“Significant Houthi interference with commercial shipping through the strait is almost certain to trigger US intervention due to the political and potentially economic implications,” the New York-based Soufan Centre warned.” (Iran-backed Yemen rebels’ attack on Israel-linked ship raises risks in vital Red Sea, Times of Israel, 21 November 2023)

This may well be wishful thinking from the Times of Israel, however. The Saudis, backed by the full might of the United States and Britain, have been unable to take over Yemen despite causing untold death and suffering to the Yemeni people, starving as many as seven million people.

It is precisely such growing weakness in the Nato camp that has led to the success of the Al-Aqsa Flood operation in Gaza.

The USA has failed to destroy Yemen through years of proxy war. Any ground assault would meet the same fate as has the Saudi invading army.

With the United States scrambling to find ammunition for both Israel and Ukraine, a further expansion of conflict across the middle east would only serve to bleed the imperialist economies still further, and ultimately end in a catastrophic defeat.

Growing strength of the axis of resistance

After decades of punishment beatings by the USA and its regional enforcer, the resistance forces have not been sitting idle. Steadily, they have built up their arsenals, their military technology, their fighting capability and their coordination.

Thus it is that Nato and its Israeli proxy are waking up to the fact that the balance of forces in the middle east has shifted decisively against them.

For one thing, they have lost their former monopoly on long-range ballistic weaponry. Yemeni forces fired a barrage of missiles on 31 October, earning the accolade of having achieved the “first ever combat interception in space”.

“They probably travelled farther than any other ballistic missile fired as an act of aggression, having crossed at least 1,600km. They were intercepted by Israel’s Arrow missile-defence system above the Negev desert. It was the first time that Arrow, deployed for 23 years, had taken out a surface-to-surface missile. It was also the first ever combat interception in space, according to two Israeli officials.” (Ibid)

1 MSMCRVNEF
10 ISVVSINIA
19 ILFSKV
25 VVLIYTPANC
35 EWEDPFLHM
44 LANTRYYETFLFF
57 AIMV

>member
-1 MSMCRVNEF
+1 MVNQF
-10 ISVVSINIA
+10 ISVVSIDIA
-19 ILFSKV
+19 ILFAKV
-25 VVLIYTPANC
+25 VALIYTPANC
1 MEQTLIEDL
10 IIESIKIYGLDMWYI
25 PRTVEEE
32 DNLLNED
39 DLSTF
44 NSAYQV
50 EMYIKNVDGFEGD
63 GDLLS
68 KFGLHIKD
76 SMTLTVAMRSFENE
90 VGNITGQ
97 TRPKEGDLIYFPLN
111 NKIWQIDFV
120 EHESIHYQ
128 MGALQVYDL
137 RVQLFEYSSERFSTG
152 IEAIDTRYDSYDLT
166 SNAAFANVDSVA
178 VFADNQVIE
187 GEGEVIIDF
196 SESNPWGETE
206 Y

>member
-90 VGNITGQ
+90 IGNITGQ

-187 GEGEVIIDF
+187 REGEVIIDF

Iran, in its turn, now possesses the Fatah-2, a newly developed missile “reportedly loaded with a warhead capable of hypersonic gliding and able to strike a target within a range of 1,400km”. (Iran makes public newly developed hypersonic ballistic missile, Pyongyang Times, 23 November 2023)

We are reminded of the case of former US national security advisor Stuart Seldowitz, recently arrested for repeated and very public harassment of an Egyptian food vendor in New York city.

Caught on video, Seldowitz (who has been an advisor to many presidential regimes over the last three decades, overseen the implementation of middle-eastern policy and been awarded with the state department’s ‘honour award’ three times) gloated that “four thousand dead Palestinians wasn’t enough”, before asking the food seller if he “raped his daughter like Mohammed”.

Finally arrested when his behaviour got too blatant to be ignored (and hastily disavowed by his state department friends), Seldowitz in fact reflects the state of his masters, having fallen from a state of supreme and apparently untouchable power and swaggering, racist arrogance to one of increasingly impotent rage.

The dogs can bark, but the caravan moves on.